To start, the recognition control unit 3 assigns an upper label and a lower label respectively in its upper and lower label buffers to each of the characters in an extracted word by considering their relative positional relationships, their sizes and the results of the initial recognition in Step S4 (Step S11). For each extracted word, the highest and the lowest positions of its characters are determined as U={u1,u2, . . . un }and D=[d1,d2, . . . dn }where n is the number of characters in the word and the highest position Mu and the lowest position Md are determined respectively from U and D as illustrated in FIG. 3 for a scanned character array "computer,". Next, a threshold value T is defined, for example, by (Md -Mu)/7 and "2" is set, as shown in FIG. 4, in the upper and lower label buffers corresponding to the character, or characters for which the condition |ui -Mu |<T or |di - Md |<T are satisfied (where i=1,2, . . . n). Average upper and lower positions hu and hd are then calculated from the remaining highest and lowest positions u and d and the same threshold value T as defined above is used to determine the values of ui and di which respectively satisfy the conditions |ui -hu |<T or |di -hd |<T where i=1,2, . . . n. Numerals "1" are set, as shown in FIG. 5, in the upper and lower label buffers corresponding to the highest and lowest positions ui and di which satisfy either of the above inequalities. If there is a contradiction between the labels thus assigned and the results of the initial character recognition by the recognition unit 7 from Step S4, labels are reassigned according to the results of recognition (Step S13). FIG. 6 shows an example of this step. In this example, all four characters in the word "talk" is assigned a lower label number of "2" in Step S12 but these four characters as recognized in Step S4 should all be assigned "1" as lower labels. This contradiction is removed by changing all four lower labels from "2" to "1" as shown in FIG. 6.

After the labels are thus assigned, the results of recognition are examined and, if necessary, corrected. Firstly, it is known that upper and lower cases of some letters are similarly shaped such as between "0" and "o" and between "V" and "v". For such letters, the labels for the lower case letter are often (1,1) while those for the upper case letter are often (2,1) (upper label appearing hereinafter first inside parentheses). This relationship is used to make corrections between upper and lower cases (Step S14). An example of this type of correction is illustrated in FIG. 7 wherein an upper case character "0" with labels (1,1) is corrected to its corresponding lower case character "o".

Secondly, it is known that "," and "." are difficult to identify. Of the characters with labels (0,1) or (0,2), those with the highest position below the center line of a character having labels (1,1) such as "e" and "a" are identified as "," or "." as shown in FIGS. 8A and 8B (Step S15).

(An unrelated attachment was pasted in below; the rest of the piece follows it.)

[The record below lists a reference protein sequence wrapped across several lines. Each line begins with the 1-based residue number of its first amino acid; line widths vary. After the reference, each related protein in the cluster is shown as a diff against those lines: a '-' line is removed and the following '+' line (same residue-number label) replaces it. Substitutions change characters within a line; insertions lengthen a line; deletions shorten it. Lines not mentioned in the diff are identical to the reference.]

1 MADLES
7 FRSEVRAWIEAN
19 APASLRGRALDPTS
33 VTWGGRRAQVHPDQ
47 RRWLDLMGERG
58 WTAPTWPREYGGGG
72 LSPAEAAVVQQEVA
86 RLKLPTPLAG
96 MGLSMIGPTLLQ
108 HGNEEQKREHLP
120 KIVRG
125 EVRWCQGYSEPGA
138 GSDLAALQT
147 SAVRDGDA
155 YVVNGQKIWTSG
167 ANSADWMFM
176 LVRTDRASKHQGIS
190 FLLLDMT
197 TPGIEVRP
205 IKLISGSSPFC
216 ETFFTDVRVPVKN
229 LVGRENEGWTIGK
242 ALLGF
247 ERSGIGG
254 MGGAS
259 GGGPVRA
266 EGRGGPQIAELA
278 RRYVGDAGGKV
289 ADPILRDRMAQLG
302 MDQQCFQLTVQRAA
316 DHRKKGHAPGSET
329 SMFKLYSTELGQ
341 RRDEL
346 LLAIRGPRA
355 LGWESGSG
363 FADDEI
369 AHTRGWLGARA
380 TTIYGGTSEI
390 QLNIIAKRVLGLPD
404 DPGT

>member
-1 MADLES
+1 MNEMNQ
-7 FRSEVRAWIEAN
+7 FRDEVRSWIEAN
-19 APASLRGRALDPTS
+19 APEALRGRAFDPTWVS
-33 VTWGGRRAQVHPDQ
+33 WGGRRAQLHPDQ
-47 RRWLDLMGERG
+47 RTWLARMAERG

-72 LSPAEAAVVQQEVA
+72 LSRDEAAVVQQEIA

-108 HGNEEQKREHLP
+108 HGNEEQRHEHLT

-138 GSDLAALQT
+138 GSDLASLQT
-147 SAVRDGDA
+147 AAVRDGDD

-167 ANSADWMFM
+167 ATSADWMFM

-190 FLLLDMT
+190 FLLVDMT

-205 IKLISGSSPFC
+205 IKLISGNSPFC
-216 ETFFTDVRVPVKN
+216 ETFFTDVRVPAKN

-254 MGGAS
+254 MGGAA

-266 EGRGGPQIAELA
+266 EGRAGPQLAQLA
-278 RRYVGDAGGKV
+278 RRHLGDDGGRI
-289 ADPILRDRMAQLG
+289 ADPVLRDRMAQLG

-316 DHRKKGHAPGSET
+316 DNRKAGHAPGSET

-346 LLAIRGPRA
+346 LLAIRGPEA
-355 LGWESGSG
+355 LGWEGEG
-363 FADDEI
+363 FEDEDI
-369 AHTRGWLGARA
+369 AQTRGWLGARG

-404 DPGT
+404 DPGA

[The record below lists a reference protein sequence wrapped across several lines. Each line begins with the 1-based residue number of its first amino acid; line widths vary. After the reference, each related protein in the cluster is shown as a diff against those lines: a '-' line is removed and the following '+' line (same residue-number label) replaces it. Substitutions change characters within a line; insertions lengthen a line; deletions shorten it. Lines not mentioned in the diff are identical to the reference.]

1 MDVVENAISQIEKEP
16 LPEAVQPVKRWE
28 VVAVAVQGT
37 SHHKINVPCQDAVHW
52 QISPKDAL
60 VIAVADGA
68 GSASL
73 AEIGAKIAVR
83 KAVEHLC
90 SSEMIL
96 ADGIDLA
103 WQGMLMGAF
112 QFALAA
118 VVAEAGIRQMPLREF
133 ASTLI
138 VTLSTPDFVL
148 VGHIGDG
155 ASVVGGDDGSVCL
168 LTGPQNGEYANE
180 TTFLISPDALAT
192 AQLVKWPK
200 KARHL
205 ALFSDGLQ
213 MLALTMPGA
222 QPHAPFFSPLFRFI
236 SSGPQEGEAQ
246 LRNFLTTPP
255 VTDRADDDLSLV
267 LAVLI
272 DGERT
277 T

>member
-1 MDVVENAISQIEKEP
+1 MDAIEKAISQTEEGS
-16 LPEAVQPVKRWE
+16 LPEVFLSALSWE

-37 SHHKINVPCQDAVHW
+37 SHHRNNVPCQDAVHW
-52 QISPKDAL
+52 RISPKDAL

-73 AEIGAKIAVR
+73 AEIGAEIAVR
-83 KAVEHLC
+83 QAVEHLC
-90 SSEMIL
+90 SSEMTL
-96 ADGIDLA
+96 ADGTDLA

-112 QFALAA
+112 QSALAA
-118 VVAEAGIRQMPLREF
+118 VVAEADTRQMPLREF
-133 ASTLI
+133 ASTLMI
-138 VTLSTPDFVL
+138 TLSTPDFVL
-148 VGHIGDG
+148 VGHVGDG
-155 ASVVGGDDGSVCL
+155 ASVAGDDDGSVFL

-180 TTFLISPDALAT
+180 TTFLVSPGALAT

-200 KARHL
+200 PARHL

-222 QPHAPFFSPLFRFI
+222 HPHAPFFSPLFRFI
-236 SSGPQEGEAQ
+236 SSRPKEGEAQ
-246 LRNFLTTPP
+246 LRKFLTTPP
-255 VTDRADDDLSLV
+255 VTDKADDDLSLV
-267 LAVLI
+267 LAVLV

Thirdly (Step S16), if there is a character with labels (2,0) and having its lowest position above the center line of a character having labels (1,1), it is identified as "'" and if there are two of them next to each other, they are recognized as """. If a character is originally identified as "," but its labels are (2,0), it is corrected to "'" as shown in FIG. 10A. Similarly, if a character is originally identified as "'" but its labels are (0,2), it is corrected to "," as shown in FIG. 10B.

Fourthly (Step S17), in the case of a character with labels (0,0) having the highest and lowest positions as shown in FIG. 11, it is identified as "-" if the ratio of its length to its height is 3 or greater, and as "." if this ratio is less than 3. After corrections and identifications described above are completed, the identified results are converted into the JIS (Japanese Industrial Standard) code (Step S18).

With a character recognition system of the present invention, it becomes possible to correctly identify alphanumeric characters and symbols which have been difficult to identify by prior art methods depending only on matching with dictionary patterns. The examples used above in the description of the present invention are intended to be illustrative and not limitative. Modifications and variations which may be apparent to a person skilled in the art are included within the scope of this invention.

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Referenced by
Citing PatentFiling datePublication dateApplicantTitle
US5048113 *Feb 21, 1990Sep 10, 1991Ricoh Company, Ltd.Character recognition post-processing method
US5212739 *Apr 24, 1992May 18, 1993Hewlett-Packard CompanyNoise tolerant optical character recognition system
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Classifications
U.S. Classification382/231, 382/310
International ClassificationG06K9/46, G06K9/03, G06K9/62
Cooperative ClassificationG06K9/03
European ClassificationG06K9/03
Legal Events
DateCodeEventDescription
Oct 23, 2001FPExpired due to failure to pay maintenance fee
Effective date: 20010822
Aug 19, 2001LAPSLapse for failure to pay maintenance fees
Mar 13, 2001REMIMaintenance fee reminder mailed
Feb 10, 1997FPAYFee payment
Year of fee payment: 8
Feb 12, 1993FPAYFee payment
Year of fee payment: 4
Aug 14, 1990CCCertificate of correction
Jul 11, 1988ASAssignment
Owner name: SHARP KABUSHIKI KAISHA, OSAKA, JAPAN A CORP. OF JA
Free format text: ASSIGNMENT OF ASSIGNORS INTEREST.;ASSIGNORS:TANAKA, HIDEAKI;KATSURADA, MORIHIRO;KONYA, MINEHIRO;REEL/FRAME:004914/0372
Effective date: 19880627